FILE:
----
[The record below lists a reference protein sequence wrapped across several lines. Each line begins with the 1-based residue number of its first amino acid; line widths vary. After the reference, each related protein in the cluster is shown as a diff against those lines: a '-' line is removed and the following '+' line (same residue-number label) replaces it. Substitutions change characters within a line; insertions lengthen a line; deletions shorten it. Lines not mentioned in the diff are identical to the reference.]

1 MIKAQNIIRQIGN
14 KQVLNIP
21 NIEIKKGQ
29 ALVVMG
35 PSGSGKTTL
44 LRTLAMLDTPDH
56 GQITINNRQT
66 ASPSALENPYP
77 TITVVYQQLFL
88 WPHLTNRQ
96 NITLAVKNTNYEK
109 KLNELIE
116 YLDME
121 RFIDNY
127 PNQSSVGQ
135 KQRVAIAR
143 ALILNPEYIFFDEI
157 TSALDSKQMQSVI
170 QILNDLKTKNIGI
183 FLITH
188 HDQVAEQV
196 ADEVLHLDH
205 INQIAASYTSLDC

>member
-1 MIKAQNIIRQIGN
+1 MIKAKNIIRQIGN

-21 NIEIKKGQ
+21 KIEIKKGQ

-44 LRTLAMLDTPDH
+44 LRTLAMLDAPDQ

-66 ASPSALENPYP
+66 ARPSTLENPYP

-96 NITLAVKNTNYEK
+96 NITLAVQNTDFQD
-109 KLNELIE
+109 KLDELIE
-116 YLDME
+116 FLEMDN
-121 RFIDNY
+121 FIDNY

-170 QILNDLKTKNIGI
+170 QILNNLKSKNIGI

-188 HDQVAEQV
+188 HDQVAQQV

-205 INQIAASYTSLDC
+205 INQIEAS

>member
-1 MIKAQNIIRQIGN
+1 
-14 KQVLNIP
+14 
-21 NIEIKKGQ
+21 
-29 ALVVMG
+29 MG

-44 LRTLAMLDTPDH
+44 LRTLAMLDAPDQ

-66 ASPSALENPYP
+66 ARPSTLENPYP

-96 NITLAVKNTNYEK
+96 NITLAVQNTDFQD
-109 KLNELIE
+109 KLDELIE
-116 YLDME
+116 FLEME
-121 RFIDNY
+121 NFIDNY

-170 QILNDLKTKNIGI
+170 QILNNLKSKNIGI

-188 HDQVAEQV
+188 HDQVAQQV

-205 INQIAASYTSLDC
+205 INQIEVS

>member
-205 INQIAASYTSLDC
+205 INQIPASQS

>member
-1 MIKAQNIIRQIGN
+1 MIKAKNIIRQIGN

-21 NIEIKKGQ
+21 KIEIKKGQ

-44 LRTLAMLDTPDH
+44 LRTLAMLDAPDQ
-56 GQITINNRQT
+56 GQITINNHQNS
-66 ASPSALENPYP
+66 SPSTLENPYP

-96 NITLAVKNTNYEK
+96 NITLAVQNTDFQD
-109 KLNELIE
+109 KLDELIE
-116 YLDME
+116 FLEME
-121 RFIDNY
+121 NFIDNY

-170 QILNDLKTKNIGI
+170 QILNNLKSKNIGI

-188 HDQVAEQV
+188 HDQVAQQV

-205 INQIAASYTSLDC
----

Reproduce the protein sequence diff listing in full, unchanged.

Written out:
[The record below lists a reference protein sequence wrapped across several lines. Each line begins with the 1-based residue number of its first amino acid; line widths vary. After the reference, each related protein in the cluster is shown as a diff against those lines: a '-' line is removed and the following '+' line (same residue-number label) replaces it. Substitutions change characters within a line; insertions lengthen a line; deletions shorten it. Lines not mentioned in the diff are identical to the reference.]

1 MIKAQNIIRQIGN
14 KQVLNIP
21 NIEIKKGQ
29 ALVVMG
35 PSGSGKTTL
44 LRTLAMLDTPDH
56 GQITINNRQT
66 ASPSALENPYP
77 TITVVYQQLFL
88 WPHLTNRQ
96 NITLAVKNTNYEK
109 KLNELIE
116 YLDME
121 RFIDNY
127 PNQSSVGQ
135 KQRVAIAR
143 ALILNPEYIFFDEI
157 TSALDSKQMQSVI
170 QILNDLKTKNIGI
183 FLITH
188 HDQVAEQV
196 ADEVLHLDH
205 INQIAASYTSLDC

>member
-1 MIKAQNIIRQIGN
+1 MIKAKNIIRQIGN

-21 NIEIKKGQ
+21 KIEIKKGQ

-44 LRTLAMLDTPDH
+44 LRTLAMLDAPDQ

-66 ASPSALENPYP
+66 ARPSTLENPYP

-96 NITLAVKNTNYEK
+96 NITLAVQNTDFQD
-109 KLNELIE
+109 KLDELIE
-116 YLDME
+116 FLEMDN
-121 RFIDNY
+121 FIDNY

-170 QILNDLKTKNIGI
+170 QILNNLKSKNIGI

-188 HDQVAEQV
+188 HDQVAQQV

-205 INQIAASYTSLDC
+205 INQIEAS

>member
-1 MIKAQNIIRQIGN
+1 
-14 KQVLNIP
+14 
-21 NIEIKKGQ
+21 
-29 ALVVMG
+29 MG

-44 LRTLAMLDTPDH
+44 LRTLAMLDAPDQ

-66 ASPSALENPYP
+66 ARPSTLENPYP

-96 NITLAVKNTNYEK
+96 NITLAVQNTDFQD
-109 KLNELIE
+109 KLDELIE
-116 YLDME
+116 FLEME
-121 RFIDNY
+121 NFIDNY

-170 QILNDLKTKNIGI
+170 QILNNLKSKNIGI

-188 HDQVAEQV
+188 HDQVAQQV

-205 INQIAASYTSLDC
+205 INQIEVS

>member
-205 INQIAASYTSLDC
+205 INQIPASQS

>member
-1 MIKAQNIIRQIGN
+1 MIKAKNIIRQIGN

-21 NIEIKKGQ
+21 KIEIKKGQ

-44 LRTLAMLDTPDH
+44 LRTLAMLDAPDQ
-56 GQITINNRQT
+56 GQITINNHQNS
-66 ASPSALENPYP
+66 SPSTLENPYP

-96 NITLAVKNTNYEK
+96 NITLAVQNTDFQD
-109 KLNELIE
+109 KLDELIE
-116 YLDME
+116 FLEME
-121 RFIDNY
+121 NFIDNY

-170 QILNDLKTKNIGI
+170 QILNNLKSKNIGI

-188 HDQVAEQV
+188 HDQVAQQV

-205 INQIAASYTSLDC